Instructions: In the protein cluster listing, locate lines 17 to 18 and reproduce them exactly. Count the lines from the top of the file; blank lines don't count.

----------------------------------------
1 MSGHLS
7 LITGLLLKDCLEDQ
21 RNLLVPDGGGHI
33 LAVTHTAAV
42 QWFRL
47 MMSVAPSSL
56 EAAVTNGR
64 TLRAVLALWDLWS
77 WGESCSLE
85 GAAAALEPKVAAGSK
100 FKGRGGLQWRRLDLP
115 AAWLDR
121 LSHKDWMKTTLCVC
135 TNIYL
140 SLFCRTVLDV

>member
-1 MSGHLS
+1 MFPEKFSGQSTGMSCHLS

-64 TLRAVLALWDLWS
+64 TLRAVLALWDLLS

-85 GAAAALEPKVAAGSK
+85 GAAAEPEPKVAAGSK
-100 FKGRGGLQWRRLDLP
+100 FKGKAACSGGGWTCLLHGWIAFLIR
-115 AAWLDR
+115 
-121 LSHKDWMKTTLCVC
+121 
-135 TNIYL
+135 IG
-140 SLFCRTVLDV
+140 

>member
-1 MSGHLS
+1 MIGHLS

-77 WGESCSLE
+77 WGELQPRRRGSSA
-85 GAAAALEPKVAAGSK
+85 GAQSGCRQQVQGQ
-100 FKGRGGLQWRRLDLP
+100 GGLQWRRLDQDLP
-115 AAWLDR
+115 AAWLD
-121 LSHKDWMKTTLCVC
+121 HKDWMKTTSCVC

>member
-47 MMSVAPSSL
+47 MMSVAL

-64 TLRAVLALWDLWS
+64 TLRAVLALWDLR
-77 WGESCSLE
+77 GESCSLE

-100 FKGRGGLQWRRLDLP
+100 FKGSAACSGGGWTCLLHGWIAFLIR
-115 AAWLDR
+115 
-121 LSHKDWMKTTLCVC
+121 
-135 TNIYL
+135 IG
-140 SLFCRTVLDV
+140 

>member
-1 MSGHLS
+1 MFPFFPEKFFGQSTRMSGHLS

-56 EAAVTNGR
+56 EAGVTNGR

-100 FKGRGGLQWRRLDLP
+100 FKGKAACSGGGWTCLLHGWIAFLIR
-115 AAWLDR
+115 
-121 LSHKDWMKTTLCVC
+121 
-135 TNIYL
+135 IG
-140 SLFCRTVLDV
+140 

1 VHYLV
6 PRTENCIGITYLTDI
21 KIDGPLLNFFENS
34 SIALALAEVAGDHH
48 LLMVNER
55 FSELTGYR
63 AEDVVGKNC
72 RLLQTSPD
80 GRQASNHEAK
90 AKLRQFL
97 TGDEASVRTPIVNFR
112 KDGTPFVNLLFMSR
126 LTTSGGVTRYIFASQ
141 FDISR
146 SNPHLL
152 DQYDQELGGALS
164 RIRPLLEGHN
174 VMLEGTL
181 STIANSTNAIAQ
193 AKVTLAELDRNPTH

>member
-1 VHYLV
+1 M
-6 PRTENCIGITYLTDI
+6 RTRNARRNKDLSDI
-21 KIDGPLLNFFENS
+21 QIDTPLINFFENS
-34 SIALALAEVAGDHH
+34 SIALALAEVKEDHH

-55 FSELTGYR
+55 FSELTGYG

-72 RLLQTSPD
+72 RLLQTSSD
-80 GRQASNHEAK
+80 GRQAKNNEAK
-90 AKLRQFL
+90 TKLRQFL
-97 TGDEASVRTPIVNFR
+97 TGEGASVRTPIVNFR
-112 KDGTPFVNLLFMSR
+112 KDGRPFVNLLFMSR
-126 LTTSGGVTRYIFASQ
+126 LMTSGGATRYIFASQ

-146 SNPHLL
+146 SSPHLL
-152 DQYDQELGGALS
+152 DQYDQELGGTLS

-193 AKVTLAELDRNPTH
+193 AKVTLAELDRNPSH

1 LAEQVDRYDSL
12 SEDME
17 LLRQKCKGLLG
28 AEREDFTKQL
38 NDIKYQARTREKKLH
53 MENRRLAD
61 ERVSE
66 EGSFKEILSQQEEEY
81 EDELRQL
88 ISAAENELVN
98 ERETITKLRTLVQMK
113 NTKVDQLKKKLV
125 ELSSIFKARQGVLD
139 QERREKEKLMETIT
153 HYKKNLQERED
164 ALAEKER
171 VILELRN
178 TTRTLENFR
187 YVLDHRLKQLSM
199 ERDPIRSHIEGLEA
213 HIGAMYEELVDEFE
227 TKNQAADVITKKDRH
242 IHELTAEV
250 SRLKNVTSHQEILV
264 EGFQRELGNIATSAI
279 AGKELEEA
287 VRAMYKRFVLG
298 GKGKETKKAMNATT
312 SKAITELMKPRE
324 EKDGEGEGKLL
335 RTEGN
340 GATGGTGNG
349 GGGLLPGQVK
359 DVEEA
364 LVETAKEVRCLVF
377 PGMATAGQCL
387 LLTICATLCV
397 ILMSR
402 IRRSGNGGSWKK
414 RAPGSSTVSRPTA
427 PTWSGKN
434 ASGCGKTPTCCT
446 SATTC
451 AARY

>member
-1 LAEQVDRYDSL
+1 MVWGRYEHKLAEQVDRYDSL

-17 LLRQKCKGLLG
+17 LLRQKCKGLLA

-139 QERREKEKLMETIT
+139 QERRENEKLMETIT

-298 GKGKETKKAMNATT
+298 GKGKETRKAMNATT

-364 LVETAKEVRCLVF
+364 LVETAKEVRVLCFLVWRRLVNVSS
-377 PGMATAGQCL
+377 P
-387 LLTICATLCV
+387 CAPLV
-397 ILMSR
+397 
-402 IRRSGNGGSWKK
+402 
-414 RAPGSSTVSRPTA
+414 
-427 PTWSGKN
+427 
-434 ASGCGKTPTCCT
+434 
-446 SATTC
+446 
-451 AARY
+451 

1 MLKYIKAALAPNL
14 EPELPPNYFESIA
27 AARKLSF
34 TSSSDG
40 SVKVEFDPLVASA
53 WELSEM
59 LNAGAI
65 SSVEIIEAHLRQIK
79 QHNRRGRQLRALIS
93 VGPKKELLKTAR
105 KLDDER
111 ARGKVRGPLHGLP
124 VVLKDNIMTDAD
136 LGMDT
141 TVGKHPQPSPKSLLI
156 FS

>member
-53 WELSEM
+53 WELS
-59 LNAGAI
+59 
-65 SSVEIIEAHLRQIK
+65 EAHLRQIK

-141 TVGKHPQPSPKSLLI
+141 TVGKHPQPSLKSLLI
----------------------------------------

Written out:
-1 MSGHLS
+1 MFPEKFSGQSTGMSCHLS